“How do I know if my client is zoning out or dissociating? They are so different, but can look similar . . . right?”

Bill-bio-pictureDissociation is the clinical term for a lack of association or connection between things that are usually associated or connected. When I prick my finger, my face winces and my voice utters, “Ow!” If there is no change in facial expression and no vocal utterance, the experience is dissociated. The action and reaction don’t go together. Sometimes, the reaction is excessive for the action. This is known as a trigger.

Not all dissociation is pathological. If you walk into a room talking and your spouse doesn’t hear you as he is absorbed in the “big game” on the television, this is a type of dissociation called absorption. It may be annoying, but is not pathological. However, if one becomes so absorbed with inner experience that they find it difficult to function in daily life, this can be a form of pathological dissociation and a focus of clinical attention.

Unresolved traumatic experiences have a component of dissociation attached to them. This can be observed in the form of avoidance of related stimuli, amnesia to some or all the experience, or a surreal sense that this happened to someone else. When a disturbing memory is called to mind, one can be flooded with the emotions and body sensations experienced at the time of the event. Often, the part of the person holding the intensity of these memories, is “stuck in time.” Successful resolution of traumatic memories entails an emotional and somatic differentiation between the “there and then” vs. the “here and now”. The more dissociated an experience is, the more of the emotional weight is stuck in the “there and then”.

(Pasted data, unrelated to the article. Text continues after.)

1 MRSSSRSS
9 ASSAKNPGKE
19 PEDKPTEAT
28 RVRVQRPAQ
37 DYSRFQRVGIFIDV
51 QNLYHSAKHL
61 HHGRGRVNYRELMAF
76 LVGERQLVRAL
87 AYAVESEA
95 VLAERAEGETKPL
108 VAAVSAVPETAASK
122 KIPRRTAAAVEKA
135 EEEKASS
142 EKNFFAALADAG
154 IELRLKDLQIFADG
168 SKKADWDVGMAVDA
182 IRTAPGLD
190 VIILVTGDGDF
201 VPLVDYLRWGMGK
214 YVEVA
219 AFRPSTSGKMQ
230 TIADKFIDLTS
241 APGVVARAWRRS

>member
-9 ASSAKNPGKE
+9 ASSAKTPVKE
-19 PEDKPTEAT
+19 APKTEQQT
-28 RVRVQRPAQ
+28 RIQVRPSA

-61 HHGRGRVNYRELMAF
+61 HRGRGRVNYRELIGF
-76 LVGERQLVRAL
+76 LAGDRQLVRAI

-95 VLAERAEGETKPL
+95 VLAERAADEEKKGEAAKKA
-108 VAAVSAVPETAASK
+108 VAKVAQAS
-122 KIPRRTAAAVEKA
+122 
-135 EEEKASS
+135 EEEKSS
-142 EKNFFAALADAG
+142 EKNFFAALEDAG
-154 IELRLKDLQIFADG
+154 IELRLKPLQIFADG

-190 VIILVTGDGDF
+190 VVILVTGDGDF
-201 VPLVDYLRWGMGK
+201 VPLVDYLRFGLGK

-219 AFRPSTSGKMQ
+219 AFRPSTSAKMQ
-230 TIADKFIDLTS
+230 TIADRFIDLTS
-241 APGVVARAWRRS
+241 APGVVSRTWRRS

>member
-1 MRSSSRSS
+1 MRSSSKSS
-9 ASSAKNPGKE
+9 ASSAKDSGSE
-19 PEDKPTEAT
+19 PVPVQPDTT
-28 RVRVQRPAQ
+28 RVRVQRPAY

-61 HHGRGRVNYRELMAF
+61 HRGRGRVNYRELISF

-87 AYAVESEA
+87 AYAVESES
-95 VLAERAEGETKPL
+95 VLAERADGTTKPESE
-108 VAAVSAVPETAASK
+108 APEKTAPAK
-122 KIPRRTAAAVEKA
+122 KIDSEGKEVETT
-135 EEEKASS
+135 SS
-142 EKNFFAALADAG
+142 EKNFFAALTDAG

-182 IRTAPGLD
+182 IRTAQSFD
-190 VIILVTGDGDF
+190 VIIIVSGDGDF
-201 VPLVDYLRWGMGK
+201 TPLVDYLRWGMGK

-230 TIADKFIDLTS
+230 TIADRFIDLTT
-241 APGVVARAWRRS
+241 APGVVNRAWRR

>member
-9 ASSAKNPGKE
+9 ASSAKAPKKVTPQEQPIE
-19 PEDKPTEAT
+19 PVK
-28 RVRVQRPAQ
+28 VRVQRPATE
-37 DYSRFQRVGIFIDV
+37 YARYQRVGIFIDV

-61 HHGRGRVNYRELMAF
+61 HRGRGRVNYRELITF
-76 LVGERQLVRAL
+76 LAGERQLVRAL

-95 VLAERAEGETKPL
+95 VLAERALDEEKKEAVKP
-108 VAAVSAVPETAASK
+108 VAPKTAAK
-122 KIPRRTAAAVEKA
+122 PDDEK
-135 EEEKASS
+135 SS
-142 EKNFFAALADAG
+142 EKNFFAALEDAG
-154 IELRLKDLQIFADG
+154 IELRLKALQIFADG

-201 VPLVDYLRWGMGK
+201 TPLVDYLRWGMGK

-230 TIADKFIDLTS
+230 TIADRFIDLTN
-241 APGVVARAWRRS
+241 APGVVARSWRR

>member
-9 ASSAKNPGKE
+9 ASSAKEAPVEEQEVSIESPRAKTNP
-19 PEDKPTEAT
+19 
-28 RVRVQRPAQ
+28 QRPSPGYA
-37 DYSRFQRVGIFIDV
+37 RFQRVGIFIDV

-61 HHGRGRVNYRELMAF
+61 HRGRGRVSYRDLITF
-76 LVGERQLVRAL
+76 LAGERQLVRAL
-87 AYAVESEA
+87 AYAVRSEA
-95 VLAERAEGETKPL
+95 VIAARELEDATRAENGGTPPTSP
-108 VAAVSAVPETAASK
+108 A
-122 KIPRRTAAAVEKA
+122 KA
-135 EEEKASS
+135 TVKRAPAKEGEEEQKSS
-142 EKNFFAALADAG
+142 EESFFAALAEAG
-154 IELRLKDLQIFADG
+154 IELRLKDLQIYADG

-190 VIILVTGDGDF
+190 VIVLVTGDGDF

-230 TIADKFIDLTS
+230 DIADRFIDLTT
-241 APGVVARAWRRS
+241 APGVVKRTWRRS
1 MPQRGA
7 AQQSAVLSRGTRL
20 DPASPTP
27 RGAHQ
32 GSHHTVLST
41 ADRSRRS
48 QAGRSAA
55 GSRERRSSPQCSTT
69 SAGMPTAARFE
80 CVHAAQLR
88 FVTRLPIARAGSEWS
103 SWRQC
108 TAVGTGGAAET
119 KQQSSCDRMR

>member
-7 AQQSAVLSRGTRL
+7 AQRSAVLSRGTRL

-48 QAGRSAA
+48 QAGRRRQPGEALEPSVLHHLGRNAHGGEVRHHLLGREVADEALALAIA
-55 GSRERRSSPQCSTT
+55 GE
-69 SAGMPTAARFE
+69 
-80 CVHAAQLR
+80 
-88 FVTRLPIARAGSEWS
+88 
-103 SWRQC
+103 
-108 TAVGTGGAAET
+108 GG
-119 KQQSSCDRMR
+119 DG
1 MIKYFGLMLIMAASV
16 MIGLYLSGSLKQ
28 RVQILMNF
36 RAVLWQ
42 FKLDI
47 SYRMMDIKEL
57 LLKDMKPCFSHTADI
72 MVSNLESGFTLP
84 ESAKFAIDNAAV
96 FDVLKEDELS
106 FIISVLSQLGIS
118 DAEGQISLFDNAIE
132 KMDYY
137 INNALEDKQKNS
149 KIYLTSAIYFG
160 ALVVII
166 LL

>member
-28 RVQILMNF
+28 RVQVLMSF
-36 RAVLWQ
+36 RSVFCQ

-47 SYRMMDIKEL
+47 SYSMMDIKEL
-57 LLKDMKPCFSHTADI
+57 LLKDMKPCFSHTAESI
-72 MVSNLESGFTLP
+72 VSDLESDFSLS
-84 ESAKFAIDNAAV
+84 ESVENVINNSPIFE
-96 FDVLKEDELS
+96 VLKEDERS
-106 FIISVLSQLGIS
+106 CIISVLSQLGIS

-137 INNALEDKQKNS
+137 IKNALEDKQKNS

Trauma informed treatment, particularly EMDR therapy, helps a person digest a memory so they can remember that this thing happened in the past, it happened to me, it is over, and I am OK now.

Dissociation happens on a continuum and shows up to some degree in many clients. However, working with more profound dissociative processes requires advanced training. My journey into this world emerged from my own sense of ineffectiveness in working with complex trauma survivors. As I took more advanced trainings and sought frequent consultation, I came to love working with folks with dissociative disorders.

Here are two upcoming opportunities to increase your skills and knowledge treating clients who dissociate:

  • I will be offering a workshop, Working with Dissociation and Complex Trauma as an EMDR Therapist on February 23, 2018 from 8:30 am – 4:30 pm at the Hilton Garden Inn Tallahassee Central, 1330 Blairstone Road, Tallahassee, FL 32301. CEUs and EMDRIA credits are offered for this training.
  • Regina Morrow Robinson and I are co-facilitating a 10 session Complex Trauma Consultation Group for clinicians certified in EMDR therapy who wish to expand their knowledge as they do consultation on tough cases. This group will begin on January 18, 2017 from 8:30 – 10:30 am and continue the third Thursday of each month for 10 consecutive months. The group meets at Windermere Counseling, 104 West 6th Avenue, Windemere FL 32786. Attendance via computer is also available.

More details and registration information are available at www.connectemdr.com.

Featured image details: #61 (Rust and Blue) Mark Rothko 1953